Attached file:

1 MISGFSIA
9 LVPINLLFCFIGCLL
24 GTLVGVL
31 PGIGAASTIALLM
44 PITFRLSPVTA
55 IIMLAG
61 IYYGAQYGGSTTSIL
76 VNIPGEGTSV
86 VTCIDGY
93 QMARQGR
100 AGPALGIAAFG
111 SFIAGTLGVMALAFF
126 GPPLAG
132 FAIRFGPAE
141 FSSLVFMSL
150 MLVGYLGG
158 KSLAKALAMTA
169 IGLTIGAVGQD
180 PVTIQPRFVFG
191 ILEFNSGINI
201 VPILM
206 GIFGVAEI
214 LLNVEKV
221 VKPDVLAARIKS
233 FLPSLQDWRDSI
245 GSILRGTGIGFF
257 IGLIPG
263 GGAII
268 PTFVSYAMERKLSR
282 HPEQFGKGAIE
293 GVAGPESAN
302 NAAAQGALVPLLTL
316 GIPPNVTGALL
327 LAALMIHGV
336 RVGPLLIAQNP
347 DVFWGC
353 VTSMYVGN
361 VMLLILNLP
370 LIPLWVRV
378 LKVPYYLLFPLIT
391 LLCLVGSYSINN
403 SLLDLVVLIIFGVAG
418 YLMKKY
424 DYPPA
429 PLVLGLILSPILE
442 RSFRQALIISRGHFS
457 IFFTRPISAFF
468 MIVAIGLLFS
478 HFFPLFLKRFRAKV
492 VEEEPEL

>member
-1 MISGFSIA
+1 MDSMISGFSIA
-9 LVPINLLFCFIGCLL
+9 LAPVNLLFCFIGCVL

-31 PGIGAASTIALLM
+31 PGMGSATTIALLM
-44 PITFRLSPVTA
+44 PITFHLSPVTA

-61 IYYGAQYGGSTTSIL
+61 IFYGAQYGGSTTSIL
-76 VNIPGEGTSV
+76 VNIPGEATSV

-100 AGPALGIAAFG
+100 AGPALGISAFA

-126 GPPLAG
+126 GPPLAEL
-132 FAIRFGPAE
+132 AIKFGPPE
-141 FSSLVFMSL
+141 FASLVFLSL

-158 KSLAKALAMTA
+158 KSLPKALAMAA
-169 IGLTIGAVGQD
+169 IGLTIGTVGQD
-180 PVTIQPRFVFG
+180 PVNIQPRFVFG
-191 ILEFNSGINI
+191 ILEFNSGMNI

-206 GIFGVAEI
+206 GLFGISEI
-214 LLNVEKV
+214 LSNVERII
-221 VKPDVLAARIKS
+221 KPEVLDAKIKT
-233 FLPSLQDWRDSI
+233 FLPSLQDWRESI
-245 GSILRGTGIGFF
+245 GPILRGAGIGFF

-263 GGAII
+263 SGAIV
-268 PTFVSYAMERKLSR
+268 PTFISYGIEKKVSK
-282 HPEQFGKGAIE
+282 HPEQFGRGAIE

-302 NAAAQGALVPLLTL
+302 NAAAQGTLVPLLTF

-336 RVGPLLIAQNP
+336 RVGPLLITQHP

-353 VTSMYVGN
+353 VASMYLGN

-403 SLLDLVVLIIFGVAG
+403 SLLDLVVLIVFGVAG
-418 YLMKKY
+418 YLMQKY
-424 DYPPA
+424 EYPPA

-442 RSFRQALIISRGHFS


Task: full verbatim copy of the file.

1 MISGFSIA
9 LVPINLLFCFIGCLL
24 GTLVGVL
31 PGIGAASTIALLM
44 PITFRLSPVTA
55 IIMLAG
61 IYYGAQYGGSTTSIL
76 VNIPGEGTSV
86 VTCIDGY
93 QMARQGR
100 AGPALGIAAFG
111 SFIAGTLGVMALAFF
126 GPPLAG
132 FAIRFGPAE
141 FSSLVFMSL
150 MLVGYLGG
158 KSLAKALAMTA
169 IGLTIGAVGQD
180 PVTIQPRFVFG
191 ILEFNSGINI
201 VPILM
206 GIFGVAEI
214 LLNVEKV
221 VKPDVLAARIKS
233 FLPSLQDWRDSI
245 GSILRGTGIGFF
257 IGLIPG
263 GGAII
268 PTFVSYAMERKLSR
282 HPEQFGKGAIE
293 GVAGPESAN
302 NAAAQGALVPLLTL
316 GIPPNVTGALL
327 LAALMIHGV
336 RVGPLLIAQNP
347 DVFWGC
353 VTSMYVGN
361 VMLLILNLP
370 LIPLWVRV
378 LKVPYYLLFPLIT
391 LLCLVGSYSINN
403 SLLDLVVLIIFGVAG
418 YLMKKY
424 DYPPA
429 PLVLGLILSPILE
442 RSFRQALIISRGHFS
457 IFFTRPISAFF
468 MIVAIGLLFS
478 HFFPLFLKRFRAKV
492 VEEEPEL

>member
-1 MISGFSIA
+1 MDSMISGFSIA
-9 LVPINLLFCFIGCLL
+9 LAPVNLLFCFIGCVL

-31 PGIGAASTIALLM
+31 PGMGSATTIALLM
-44 PITFRLSPVTA
+44 PITFHLSPVTA

-61 IYYGAQYGGSTTSIL
+61 IFYGAQYGGSTTSIL
-76 VNIPGEGTSV
+76 VNIPGEATSV

-100 AGPALGIAAFG
+100 AGPALGISAFA

-126 GPPLAG
+126 GPPLAEL
-132 FAIRFGPAE
+132 AIKFGPPE
-141 FSSLVFMSL
+141 FASLVFLSL

-158 KSLAKALAMTA
+158 KSLPKALAMAA
-169 IGLTIGAVGQD
+169 IGLTIGTVGQD
-180 PVTIQPRFVFG
+180 PVNIQPRFVFG
-191 ILEFNSGINI
+191 ILEFNSGMNI

-206 GIFGVAEI
+206 GLFGISEI
-214 LLNVEKV
+214 LSNVERII
-221 VKPDVLAARIKS
+221 KPEVLDAKIKT
-233 FLPSLQDWRDSI
+233 FLPSLQDWRESI
-245 GSILRGTGIGFF
+245 GPILRGAGIGFF

-263 GGAII
+263 SGAIV
-268 PTFVSYAMERKLSR
+268 PTFISYGIEKKVSK
-282 HPEQFGKGAIE
+282 HPEQFGRGAIE

-302 NAAAQGALVPLLTL
+302 NAAAQGTLVPLLTF

-336 RVGPLLIAQNP
+336 RVGPLLITQHP

-353 VTSMYVGN
+353 VASMYLGN

-403 SLLDLVVLIIFGVAG
+403 SLLDLVVLIVFGVAG
-418 YLMKKY
+418 YLMQKY
-424 DYPPA
+424 EYPPA

-442 RSFRQALIISRGHFS